• I run because the day my dad went to the doctor and was told he would have a quadruple bypass I could run. And I did run. I ran for him, and I ran for me. And now my dad goes to the gym daily. And I run for our health.
  • I run because I ran for two years before I even knew I was asthmatic. I never knew running was supposed to be much, much easier than it was for me. And yet, I still finished many races before I had an inhaler. I ran my first mile when I was 24 without full lung capacity. And my first 5K. And my first 10K.
  • I run because I feel brave and tenacious when I do it. I spent the first 24 years of my life feeling like I couldn't. Having coaches tell me I wasn't doing it fast enough, without ever teaching me how to run better. Having teams have to run extra laps because I was too slow (way to make me even more popular soccer coaches). I made a decision to try this new thing, and it was really, really hard for me- but I made a decision not to take the easy way out. To get good at it. And you know what? I did get good at it. I didn't stop when it got tough, I ran through that. I didn't stop when I hit hills, I ran up them. I didn't stop when my feet hurt, I just kept running.
  • I run because every time I run it's easier. When I run and then run again, I can run further, faster and stronger. 
  • I run because it's damn fun. Running with your partner? A blast! Running up hills that seem huge? Um, hello, I love it. Races? I would spend all my money on them if I allowed myself to. I literally cannot wait until tomorrow when I am dragging/taking Andrey to our favorite 5K loop to run. 
  • I run because I love the connection it's forged with my partner. Running is our thing. Andrey's and mine. We run together, we run apart, we meet each other. We have smoothies after! We discuss our runs. We talk about optimal shoes and speeds and shorts.
  • I run because I love the music I get to listen to when I run. And I love looking crazy when I sing along to Queen and dance while I run, and I totally do not care. p.s. Don't Stop Me Now, by Queen is my current favorite running song.  
  • I run because I love the connection to other runners. I love talking run-shop with other runners.
  • I run because even though it took me two years to reach my runners high- I found it. And now I cannot imagine my life without it.
  • I run because I love to. 


When you have a baby everyone starts asking you about your "parenting philosophy." Well, maybe not everyone, but you start reading all the books and asking yourself, "what kind of parent am I?" Am I an attachment parent? A helicopter parent? An authoritative parent? You look at this tiny baby in your arms who doesn't sleep, spits up all the time, and has a constant stuffy nose and you sigh, "I guess in due time I'll figure out what my parenting style is..." I've noticed everything in the parenting world gets a label. Baby-Led-Weaning (otherwise known as, give the baby food to experiment and play with in order for them to learn what they like and don't like), Co-Sleeping (otherwise known as, sometimes, maybe all the time, the kid sleeps in the bed with you), Baby-Wearing (otherwise known as, my kid likes to be worn on me, so I wear them in a baby carrier). Suddenly you become a parent and everything has to have a title. You can't just let the kid sleep in bed with you, you become a co-sleeper. You have to pick a sleep style, are you cry-it-out, no-cry-it-out, pick-up-put-down, or maybe a true Ferber-izer? All of the sudden people start asking you about your methods for doing things and you have to put a label on all of the silly, mundane, tiresome parental activities you've been doing since the first moment you met your child.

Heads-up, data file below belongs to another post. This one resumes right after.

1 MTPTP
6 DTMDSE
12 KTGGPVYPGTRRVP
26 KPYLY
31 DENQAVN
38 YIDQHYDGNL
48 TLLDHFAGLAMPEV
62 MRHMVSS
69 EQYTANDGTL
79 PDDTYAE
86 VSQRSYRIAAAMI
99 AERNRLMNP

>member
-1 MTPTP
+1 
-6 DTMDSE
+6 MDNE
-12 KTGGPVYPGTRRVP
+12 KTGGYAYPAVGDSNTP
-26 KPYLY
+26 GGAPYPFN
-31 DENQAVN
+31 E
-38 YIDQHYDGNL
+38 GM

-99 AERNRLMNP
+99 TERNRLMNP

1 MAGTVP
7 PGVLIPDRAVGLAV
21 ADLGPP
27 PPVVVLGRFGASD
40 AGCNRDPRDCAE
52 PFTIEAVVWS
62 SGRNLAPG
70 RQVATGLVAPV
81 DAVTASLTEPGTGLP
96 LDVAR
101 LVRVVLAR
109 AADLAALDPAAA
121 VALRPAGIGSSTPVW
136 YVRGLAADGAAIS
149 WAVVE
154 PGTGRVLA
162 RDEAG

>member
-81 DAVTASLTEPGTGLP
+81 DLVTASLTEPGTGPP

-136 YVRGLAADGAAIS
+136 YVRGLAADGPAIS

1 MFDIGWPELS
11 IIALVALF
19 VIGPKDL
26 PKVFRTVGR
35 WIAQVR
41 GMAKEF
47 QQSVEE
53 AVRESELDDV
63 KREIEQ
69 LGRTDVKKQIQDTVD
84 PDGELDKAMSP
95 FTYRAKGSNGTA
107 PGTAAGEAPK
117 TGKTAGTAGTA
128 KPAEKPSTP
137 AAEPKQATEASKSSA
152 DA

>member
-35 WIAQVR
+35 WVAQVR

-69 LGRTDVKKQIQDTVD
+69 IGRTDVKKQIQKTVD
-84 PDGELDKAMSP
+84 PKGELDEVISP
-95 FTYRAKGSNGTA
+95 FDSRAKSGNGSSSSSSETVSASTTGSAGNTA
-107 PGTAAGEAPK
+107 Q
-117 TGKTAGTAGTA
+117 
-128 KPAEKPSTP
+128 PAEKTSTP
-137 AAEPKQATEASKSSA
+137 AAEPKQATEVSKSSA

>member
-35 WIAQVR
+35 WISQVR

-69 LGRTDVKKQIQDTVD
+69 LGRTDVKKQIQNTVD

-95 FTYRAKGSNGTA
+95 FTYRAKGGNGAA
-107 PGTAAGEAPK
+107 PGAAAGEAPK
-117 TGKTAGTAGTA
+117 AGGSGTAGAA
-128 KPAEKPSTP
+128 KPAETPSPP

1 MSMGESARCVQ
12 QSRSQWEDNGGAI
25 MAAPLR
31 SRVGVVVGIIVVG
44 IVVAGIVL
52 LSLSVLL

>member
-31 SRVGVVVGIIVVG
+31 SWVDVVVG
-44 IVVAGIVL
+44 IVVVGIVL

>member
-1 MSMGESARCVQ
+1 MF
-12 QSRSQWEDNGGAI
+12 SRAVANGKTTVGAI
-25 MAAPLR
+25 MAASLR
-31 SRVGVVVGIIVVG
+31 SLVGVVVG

Watching The Oscars, loving the "Happy" song!
Last night, after putting Weston to bed around 7, which is early for him (he was super tired), I sat down to finally, finally have a moment and watch The Oscars. Well, little boy wasn't having it. He got up about three times between 7:00 and 8:30. He's teething, and just started eating a million new solid foods, as well as enduring a wonder week month year, so I gave him a little leeway, and after the 100th time (it felt like) of going upstairs to soothe him, and missing Ellen's intro to the show, I decided enough was enough. He wasn't going to have it tonight. Sleep was evading him, and I was losing my mind. Yes, I've been trying to get him on a bedtime routine, and we did complete his nightly bath, pajamas, play, singing routine...but I also wanted to uh, watch the one show I look forward to watching yearly (and tweet about it in current time!), so I took him into bed with us, and you know what? He was insanely happy to watch with us, cuddled in bed. He finally took a bottle, cuddled up with Eric and passed out. We snuck him back to his room, and he woke up a few times more that night, but at least we had our moment, I watched my show, and he got the cuddling he obviously needed.